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Hellllooooooo, cheeks. (You should see his thighs.)

One Month

What the hell happened? Gus is a month old? November is almost over? Thanksgiving is next week (and I have to leave my house?!)? Christmas is right around the corner?! Last thing I remember were some contractions, and some talk about Halloween coming up…

Newborns, man. They’re lucky they’re so cute.

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So here’s a little update on Gus, and our lives as a family of three.

Height: 21.3 inches (up from 19.25 inches at birth.)

Weight: 8 lbs and 10 ounces (up from 5 lbs, 8.5 oz at birth.)

Likes: Bob Marley, Huey Lewis, John Hughes movies, riding in the Moby wrap, bath time, ceiling fans, peeing everywhere, Daddy’s beard, Mommy’s boobs.

Dislikes: diaper changes, over-head outfit changes, dairy products.

Sleep: The first few weeks were rough, I’m not gonna lie to you. But it wasn’t because he was fussy or not sleeping — he always went to sleep. He just wanted to eat every 2-3 hours, so I didn’t get a lot of rest in between feedings. The last two nights, however, he’s slept 4-6 hours in between meals, and I have never been happier to sleep for five hours at a time.

Eating: Like his mother, this baby can eat, and he does so with gusto. He eats with the same enthusiasm as a Velociraptor who just realized the electric fences were down. He’s gained more than three pounds in a month, which is a lot when you’re not even two feet tall.

Clothes: We started out in newborn sizes, and even a few premie-sized shirts, but those days are over. Between his growing pot belly and his long legs, we’ll be moving up a size any day now.

Nicknames: Fussy Gussy, Grumpy Gus, Turtleneck, Milkman, Gremlin, Handsome Man, Buddy Boy, Milkasaurus Rex.

Mommy & Daddy: Mike is officially headed back to work on Monday, and I’m finally capable of thinking about that without bursting into tears! Take that, baby blues! Yes, I’m up throughout the night making sure the Milkman is fed but Mike wakes up and changes diapers, and makes sure I have enough water. If we have a long night with a lot of feedings, Mike will get up early and take Gus off my hands for a few hours so I can sleep (and they watch Netflix). Breastfeeding is exhausting and seemingly never ending, but it suits me and I’m good at it (Exhibit A: rapidly growing giant baby). I won’t tell you how much weight I’ve lost in the last four weeks, because you will hate me forever. I’ll just say, my pre-pregnancy clothes are back in rotation, and are …a little baggy. Long story short, if you’re at all on the fence about breastfeeding, I highly recommend it.

What No One Tells You

Like most ladies with a bun in the oven, I spent a lot of time consulting What To Expect while I was pregnant.

Well, almost three weeks into parenthood, and I think the authors forgot the last chapter.

I think it should be titled, “Shit No One Told You: Everything is Horrible.”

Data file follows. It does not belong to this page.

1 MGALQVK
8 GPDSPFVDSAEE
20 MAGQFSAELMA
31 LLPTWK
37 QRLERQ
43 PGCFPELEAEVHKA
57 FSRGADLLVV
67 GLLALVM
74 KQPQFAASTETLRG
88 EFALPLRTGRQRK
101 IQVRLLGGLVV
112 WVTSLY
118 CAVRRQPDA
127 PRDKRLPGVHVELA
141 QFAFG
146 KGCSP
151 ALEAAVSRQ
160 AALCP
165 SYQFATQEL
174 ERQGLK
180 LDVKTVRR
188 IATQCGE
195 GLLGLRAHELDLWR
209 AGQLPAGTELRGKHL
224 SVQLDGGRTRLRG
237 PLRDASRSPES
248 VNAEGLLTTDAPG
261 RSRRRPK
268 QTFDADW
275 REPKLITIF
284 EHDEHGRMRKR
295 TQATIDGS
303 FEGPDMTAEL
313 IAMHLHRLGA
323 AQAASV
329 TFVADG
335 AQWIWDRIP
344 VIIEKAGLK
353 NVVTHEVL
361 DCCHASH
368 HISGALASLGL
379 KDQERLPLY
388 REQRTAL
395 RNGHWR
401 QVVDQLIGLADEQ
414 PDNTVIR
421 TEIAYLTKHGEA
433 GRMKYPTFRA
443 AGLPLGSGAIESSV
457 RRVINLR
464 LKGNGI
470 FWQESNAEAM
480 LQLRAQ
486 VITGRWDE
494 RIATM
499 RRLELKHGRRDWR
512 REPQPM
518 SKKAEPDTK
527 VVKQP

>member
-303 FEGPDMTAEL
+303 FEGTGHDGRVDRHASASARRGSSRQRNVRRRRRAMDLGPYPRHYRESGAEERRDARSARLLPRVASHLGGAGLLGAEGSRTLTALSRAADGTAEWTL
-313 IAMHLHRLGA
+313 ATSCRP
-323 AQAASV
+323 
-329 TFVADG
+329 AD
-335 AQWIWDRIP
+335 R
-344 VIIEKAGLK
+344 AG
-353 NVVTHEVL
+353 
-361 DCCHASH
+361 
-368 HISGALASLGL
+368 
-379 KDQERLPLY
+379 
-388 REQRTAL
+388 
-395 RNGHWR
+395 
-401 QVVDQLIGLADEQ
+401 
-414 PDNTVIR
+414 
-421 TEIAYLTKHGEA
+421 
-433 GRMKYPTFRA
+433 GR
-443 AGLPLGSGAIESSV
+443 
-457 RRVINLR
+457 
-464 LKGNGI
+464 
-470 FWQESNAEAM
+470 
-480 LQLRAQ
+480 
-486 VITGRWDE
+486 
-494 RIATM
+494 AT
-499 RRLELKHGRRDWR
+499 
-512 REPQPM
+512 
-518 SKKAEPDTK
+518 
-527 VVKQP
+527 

Don’t get me wrong. I LOVE this baby. A baby that we struggled to create and deliver safely. And he is already funny, and sweet, and has my nose and his father’s legs.

But it’s 4 a.m. I’ve been up with him for the last 90 minutes, and before that I slept for two hours while Mike was trying to get him to sleep.

And he is sleeping. But he’s doing it on my chest. Because I know as soon as I put him down he’s going to grunt and kick and wake himself (and me and Mike) back up again. Whoever coined the phrase, “sleeping like a baby,” has obviously never shared a room with an infant.

Plus, I have to feed him again in another 90 minutes (breastfeeding never, ever ends!), so I might as well sleep sitting up in a chair. Oh, because laying down and sleeping is impossible. He knows when my head hits the pillow and he likes to make me get right back up again (I told you he was funny).

Sure, people makes jokes about how you’ll never sleep again. I mean, obviously that’s not true — we were all babies once and we pulled it together eventually and went to bed, right?! It’s just not logical for someone to never sleep.

But after three weeks of maybe sleeping two hours at a time? A “good” night is collectively sleeping six hours? Well, you can toss that logic right out the window.

In addition to being totally smitten with his handsome devil, I’ve spent the last 19 days (that’s it?! It feels like an eternity!) in a pit of anxiety-ridden baby blues.

Oh, they glance over the baby blues at your childbirth class, but I assure you that you are unprepared. I think I got a small case, and I still weep once a day. WEEP — not cry, or tear up. I WEEP. Usually when I think about doing this without help every day. Or another mom comes to visit. Aunts, cousins, friends — as soon as they come in the door and ask me how it’s going I turn into Weepasaurus Rex. “This is so hard! No one tells you that,” I weep at them.

And that’s when they tell you they felt the same way. Second guessing everything, over-analyzing every sound and diaper and decision. Weeping uncontrollably. (OMFG, people do this repeatedly? Voluntarily, even?!) Feeling like you’ll never, ever, get to sleep again.

Every question or concern you google has at least two answers that usually contradict each other. Every time I do manage to fall asleep I wake up thinking I’ve somehow smothered the baby (who is always asleep in his bassinet across the room).

I just keep coming back to my old pal logic. Eventually he HAS to sleep. Eventually he WILL eat real food. All of this exhaustion and uncertainty WILL end.

I thank my lucky stars I have a helpful and supportive husband who can work from home while I continue to heal from my c-section, and is willing to sleep in shifts with me. And we have mothers I can call after a sleepless night and long day who will come over and let me nap in between feedings. And I have friends and family who will listen to me cry, and assure me I’m not crazy and this happens to every new mother.

This time is a drop in the bucket in the grand scheme of things. Word on the street is things will start to look up by 6-12 weeks. While that feels like an eternity to me right now in the middle of the night, my buddy logic reminds me that it isn’t.

And so I try to enjoy it. I try to just look at his sweet little napping face and remember he’ll never be this little again.